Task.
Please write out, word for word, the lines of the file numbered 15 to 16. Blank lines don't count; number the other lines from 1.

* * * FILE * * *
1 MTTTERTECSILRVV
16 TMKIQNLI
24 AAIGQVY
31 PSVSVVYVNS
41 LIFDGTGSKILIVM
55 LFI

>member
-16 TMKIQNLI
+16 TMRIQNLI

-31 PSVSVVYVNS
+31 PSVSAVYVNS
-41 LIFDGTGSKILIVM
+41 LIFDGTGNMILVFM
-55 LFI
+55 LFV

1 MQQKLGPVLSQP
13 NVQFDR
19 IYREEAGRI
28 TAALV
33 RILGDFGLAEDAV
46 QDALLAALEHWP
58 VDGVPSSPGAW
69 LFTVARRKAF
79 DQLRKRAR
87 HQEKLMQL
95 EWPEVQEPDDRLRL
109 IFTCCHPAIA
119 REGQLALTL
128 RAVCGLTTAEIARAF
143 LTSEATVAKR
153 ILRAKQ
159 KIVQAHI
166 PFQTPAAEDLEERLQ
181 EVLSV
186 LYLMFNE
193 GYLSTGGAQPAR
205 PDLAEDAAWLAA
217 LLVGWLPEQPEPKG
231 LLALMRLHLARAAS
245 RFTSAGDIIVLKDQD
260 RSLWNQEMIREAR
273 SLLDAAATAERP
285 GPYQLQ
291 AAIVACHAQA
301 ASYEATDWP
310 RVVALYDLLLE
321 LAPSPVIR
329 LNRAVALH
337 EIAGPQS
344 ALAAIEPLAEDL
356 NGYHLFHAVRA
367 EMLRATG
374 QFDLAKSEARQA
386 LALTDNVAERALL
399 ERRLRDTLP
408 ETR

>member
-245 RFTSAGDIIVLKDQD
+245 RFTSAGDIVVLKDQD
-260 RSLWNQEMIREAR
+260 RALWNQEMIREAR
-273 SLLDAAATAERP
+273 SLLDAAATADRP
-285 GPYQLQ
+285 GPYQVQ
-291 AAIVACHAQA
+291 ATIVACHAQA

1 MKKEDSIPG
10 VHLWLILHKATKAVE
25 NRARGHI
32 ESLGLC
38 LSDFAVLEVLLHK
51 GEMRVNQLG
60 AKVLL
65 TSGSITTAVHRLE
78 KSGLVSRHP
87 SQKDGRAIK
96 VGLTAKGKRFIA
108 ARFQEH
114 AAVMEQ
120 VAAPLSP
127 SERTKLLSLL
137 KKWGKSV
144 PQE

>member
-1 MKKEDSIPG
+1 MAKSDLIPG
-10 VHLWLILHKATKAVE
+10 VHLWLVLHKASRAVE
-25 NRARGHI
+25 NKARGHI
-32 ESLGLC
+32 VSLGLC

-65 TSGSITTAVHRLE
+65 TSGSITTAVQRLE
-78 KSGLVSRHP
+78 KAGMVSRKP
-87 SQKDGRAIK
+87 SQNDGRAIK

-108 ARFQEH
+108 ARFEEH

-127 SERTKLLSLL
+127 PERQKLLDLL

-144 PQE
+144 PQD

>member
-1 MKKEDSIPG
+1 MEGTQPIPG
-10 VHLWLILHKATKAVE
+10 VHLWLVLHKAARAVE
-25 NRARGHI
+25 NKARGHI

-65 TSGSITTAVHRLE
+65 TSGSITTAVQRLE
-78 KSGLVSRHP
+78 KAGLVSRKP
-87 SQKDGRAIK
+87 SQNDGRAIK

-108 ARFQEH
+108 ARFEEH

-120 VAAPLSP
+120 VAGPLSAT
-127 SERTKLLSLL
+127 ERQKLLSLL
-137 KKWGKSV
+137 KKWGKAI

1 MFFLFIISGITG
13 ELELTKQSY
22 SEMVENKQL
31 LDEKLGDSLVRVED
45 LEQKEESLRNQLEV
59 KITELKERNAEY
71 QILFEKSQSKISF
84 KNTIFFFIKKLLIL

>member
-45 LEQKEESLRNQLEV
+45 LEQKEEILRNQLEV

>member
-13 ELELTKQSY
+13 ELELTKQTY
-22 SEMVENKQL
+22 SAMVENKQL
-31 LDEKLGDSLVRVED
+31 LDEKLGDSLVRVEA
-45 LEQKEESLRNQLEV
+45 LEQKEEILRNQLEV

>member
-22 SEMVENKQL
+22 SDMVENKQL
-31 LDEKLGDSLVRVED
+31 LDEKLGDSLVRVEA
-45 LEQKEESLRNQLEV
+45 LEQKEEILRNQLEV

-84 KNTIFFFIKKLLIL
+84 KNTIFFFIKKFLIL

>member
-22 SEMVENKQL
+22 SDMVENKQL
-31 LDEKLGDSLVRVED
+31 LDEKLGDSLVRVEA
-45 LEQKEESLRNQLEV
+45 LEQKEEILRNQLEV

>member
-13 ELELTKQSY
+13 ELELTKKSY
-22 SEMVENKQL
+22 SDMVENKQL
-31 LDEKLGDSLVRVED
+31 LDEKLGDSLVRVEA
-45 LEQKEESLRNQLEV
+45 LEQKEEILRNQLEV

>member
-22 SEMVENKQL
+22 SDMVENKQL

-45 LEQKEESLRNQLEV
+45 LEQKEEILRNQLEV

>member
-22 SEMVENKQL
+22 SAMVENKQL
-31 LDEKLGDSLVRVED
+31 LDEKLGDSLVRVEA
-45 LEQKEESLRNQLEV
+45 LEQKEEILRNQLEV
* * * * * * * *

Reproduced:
+55 LFV

1 MQQKLGPVLSQP